Compared to non-microprocessor knees, the C-Leg microprocessor knee (MPK) is bioenergentically and economically more efficient and safer for transfemoral amputation (TFA) patients. The Genium MPK has demonstrated improvements in perceived function, knee kinematics, and physical functional performance compared to C-Leg. Clinical and health economic analyses have not been conducted with the Genium knee system. The purpose of this study was to determine if laboratory determined benefits of Genium are detectable using common clinical assessments and if there are economic benefits associated with its use. This study utilized a randomized AB crossover study with 60 d follow-up including cost-effectiveness analysis. Twenty TFA patients tested with both knees in mobility and preference measures. Incremental cost-effectiveness ratios (ICER) were calculated based on performance measures. Stair Assessment Index scores improved with Genium. Mean stair completion times and descent stepping rate were not different between knees. Stair ascent stepping rate for C-Leg was greater compared with Genium (p = 0.04). Genium use decreased Four square step test completion time and increased functional level and step activity (p ≤ 0.05). Further, Genium use improved (p ≤ 0.05) function and safety in three out of five Activities of Daily Living (ADL) survey domains. Finally, more subjects preferred Genium following testing. Functional measures were used to calculate ICERs. ICER values for Genium fall within established likely-to-accept value ranges. Compared with C-Leg, Genium use improved stair walking performance, multi-directional stepping, functional level, and perceived function. In this group of community ambulators with TFA, Genium was preferred, and, while more costly, it may be worth funding due to significant improvements in functional performance with ADLs. Key words: Amputee mobility predictor; Four square step test; Gait; Incremental cost-effectiveness ratio; Physical therapy; Preference; Rehabilitation; Stair assessment index; StepWatch _____________________ Accepted July 1, 2016. Address correspondence to M. Jason Highsmith, Extremity Trauma & Amputation Center of Excellence (EACE), 8900 Grand Oak Circle (151R), Tampa, FL 33637-1022, USA. Tel: +1 (813) 558-3936; Fax: +1 (813) 558-3990; E-mail: michael.highsmith@va.gov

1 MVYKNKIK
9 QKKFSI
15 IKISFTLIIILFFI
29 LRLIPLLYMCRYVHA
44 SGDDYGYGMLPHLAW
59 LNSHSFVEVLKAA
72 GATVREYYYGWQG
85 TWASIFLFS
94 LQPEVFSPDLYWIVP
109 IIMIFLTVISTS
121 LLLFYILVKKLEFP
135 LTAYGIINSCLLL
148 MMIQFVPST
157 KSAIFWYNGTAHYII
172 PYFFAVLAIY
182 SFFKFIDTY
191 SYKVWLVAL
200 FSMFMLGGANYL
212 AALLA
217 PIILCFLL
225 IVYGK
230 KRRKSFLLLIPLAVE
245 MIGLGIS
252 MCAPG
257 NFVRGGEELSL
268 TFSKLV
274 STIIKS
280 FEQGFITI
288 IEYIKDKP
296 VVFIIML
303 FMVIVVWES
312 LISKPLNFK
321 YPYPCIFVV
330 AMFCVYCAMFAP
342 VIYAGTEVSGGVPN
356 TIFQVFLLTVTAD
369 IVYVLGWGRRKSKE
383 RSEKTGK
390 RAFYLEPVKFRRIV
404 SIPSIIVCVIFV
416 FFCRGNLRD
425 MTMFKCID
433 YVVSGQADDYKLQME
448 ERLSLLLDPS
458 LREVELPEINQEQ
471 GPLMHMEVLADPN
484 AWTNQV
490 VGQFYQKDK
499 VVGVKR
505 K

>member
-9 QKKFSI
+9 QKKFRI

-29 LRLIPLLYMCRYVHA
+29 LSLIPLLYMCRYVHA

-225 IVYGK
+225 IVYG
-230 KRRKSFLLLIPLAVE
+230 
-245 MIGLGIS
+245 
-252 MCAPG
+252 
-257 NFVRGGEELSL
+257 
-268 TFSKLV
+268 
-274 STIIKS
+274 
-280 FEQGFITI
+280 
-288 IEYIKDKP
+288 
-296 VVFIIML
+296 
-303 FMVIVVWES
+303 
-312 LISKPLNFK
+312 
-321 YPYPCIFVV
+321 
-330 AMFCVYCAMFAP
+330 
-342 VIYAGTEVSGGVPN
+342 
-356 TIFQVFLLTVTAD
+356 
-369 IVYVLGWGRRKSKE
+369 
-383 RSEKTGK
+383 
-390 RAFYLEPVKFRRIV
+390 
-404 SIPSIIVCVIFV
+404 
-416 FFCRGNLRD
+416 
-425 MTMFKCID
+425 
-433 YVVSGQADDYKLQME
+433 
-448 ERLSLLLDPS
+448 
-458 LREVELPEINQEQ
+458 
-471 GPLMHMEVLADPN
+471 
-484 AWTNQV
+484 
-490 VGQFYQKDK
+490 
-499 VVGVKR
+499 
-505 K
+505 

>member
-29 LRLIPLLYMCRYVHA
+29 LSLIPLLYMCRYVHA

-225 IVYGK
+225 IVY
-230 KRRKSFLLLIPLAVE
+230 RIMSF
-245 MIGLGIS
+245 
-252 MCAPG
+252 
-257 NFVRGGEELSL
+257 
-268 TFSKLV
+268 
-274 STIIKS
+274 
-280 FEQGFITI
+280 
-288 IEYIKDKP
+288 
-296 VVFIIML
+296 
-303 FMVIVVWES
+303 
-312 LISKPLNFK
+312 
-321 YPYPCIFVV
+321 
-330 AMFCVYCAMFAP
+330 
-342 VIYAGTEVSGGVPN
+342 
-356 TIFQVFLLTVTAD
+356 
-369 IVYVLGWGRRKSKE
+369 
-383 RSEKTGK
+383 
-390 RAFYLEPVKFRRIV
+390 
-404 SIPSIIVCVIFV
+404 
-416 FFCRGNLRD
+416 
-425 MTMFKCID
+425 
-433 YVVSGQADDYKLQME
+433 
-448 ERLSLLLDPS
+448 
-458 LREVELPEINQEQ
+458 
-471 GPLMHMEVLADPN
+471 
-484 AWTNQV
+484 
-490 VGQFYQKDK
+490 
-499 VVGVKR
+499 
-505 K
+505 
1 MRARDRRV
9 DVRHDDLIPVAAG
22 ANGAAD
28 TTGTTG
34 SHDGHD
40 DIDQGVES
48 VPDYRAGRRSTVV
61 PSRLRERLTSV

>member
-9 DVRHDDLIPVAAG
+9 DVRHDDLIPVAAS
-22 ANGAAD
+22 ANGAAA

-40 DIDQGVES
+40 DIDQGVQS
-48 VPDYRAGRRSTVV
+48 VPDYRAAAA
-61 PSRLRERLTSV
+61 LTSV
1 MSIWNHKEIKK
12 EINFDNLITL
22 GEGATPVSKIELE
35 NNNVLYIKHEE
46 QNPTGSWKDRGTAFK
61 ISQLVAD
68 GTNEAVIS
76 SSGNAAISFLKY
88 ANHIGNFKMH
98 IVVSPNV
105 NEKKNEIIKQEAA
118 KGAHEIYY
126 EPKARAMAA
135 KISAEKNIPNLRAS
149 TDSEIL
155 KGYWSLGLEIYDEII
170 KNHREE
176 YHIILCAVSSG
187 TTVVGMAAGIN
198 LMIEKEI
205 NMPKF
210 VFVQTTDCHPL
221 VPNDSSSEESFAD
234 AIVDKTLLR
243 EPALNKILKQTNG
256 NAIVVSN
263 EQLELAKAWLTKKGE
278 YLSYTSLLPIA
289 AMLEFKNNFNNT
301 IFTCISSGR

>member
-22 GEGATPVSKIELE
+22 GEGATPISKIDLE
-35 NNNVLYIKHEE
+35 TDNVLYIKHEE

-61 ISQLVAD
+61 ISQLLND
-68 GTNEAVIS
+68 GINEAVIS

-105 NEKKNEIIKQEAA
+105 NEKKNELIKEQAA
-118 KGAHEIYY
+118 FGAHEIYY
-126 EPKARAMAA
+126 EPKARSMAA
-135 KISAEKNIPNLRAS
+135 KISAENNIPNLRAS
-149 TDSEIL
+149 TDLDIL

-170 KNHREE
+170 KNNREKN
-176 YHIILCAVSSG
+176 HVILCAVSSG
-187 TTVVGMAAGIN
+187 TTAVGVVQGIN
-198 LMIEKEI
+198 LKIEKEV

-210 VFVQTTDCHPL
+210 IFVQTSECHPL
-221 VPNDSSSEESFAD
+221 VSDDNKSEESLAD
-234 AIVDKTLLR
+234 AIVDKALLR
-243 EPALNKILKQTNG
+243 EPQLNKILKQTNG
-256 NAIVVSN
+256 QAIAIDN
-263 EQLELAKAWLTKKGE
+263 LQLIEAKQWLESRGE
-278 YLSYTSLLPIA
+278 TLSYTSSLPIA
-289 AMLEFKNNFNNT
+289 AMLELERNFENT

139


140

HIGHSMITH ET AL.

INTRODUCTION Compared to non-microprocessor prosthetic knee systems (NMPK), the C-Leg microprocessor knee system (MPK; Otto Bock Healthcare, Duderstadt, Germany) is more efficient in terms of gait bioenergentics and health-economic measures as well as safer for persons with transfemoral amputation (TFA) (1). Recently, the Genium MPK system has demonstrated improvements in perceived functional measures (2), knee kinematics (3), and physical functional performance (4) compared to C-Leg. Clinimetric assessment and health economic analysis have not yet been conducted. Therefore, the purpose of this study was to determine if laboratory determined benefits of the Genium are detectable using common clinical outcome assessments. A second purpose was to determine if there are health-economic benefits associated with use of the Genium knee system. METHODS The study was approved by the University of South Florida’s Institutional Review Board and listed in a federal clinical trial registry. Subjects gave informed consent prior to participation in the study. Study Design Overview A randomized experimental crossover design, where TFA patients used Genium and C-Leg MPK systems, was used. Subjects tested on both knee systems in random order separated by an accommodation period of >2 weeks to <3 months, depending upon when they determined their readiness to test. Subjects were assessed in a university clinical laboratory setting using common clinical outcome measures as described below. Randomization, Eligibility, and Interventions Subjects had to be unilateral TFA patients from any etiology and not have impairments that adversely impacted their gait beyond their amputations (e.g., cardiopulmonary, orthopedic impairments). Additionally, subjects had to be C-Leg users for ≥1 year prior to enrollment. An electronic random number generator was used to assign subjects (off site) to either continue with the C-Leg or be fit with a Genium MPK at recruitment. The study prosthetist was noti-